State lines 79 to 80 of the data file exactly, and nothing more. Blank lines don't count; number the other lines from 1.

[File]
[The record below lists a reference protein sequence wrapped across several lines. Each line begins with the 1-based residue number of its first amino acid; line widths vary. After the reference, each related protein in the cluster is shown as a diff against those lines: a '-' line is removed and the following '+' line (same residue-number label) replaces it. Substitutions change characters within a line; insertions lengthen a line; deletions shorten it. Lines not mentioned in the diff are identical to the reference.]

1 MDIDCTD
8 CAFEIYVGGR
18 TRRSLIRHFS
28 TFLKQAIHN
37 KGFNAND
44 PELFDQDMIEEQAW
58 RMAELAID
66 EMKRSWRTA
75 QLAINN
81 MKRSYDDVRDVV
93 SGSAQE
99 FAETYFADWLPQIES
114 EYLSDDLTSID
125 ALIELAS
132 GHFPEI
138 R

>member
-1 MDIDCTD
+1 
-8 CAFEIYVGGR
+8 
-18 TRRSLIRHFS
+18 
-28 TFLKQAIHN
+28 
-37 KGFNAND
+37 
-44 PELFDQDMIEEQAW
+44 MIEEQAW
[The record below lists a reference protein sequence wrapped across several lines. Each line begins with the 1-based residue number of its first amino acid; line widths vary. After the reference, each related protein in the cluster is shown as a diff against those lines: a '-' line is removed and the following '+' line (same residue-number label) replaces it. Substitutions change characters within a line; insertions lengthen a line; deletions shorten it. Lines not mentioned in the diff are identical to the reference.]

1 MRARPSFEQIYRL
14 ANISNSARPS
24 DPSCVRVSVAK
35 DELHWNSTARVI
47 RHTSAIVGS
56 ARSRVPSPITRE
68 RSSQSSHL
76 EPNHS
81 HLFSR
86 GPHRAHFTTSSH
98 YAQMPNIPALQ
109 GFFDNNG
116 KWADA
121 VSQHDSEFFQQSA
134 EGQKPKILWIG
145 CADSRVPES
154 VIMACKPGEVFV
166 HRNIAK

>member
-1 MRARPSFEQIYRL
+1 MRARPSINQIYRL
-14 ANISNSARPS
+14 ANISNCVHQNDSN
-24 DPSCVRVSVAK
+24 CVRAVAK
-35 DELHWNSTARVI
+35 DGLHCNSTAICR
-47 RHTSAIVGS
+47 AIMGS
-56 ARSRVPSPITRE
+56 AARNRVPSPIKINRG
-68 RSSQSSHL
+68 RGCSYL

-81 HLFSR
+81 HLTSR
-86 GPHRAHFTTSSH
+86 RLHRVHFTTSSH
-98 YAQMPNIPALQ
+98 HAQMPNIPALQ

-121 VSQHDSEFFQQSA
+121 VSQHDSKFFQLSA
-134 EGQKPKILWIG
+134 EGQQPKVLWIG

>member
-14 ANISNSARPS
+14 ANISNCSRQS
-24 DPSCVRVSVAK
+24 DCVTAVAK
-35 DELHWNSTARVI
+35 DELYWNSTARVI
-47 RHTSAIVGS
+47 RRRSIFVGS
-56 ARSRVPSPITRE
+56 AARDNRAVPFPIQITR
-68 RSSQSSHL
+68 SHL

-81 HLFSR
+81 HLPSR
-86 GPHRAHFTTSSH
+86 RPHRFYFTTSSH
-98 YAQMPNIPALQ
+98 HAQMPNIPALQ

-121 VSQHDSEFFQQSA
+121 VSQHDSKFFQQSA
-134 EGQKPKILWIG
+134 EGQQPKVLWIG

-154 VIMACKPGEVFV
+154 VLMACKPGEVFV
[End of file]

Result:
+24 DCVTAVAK
-35 DELHWNSTARVI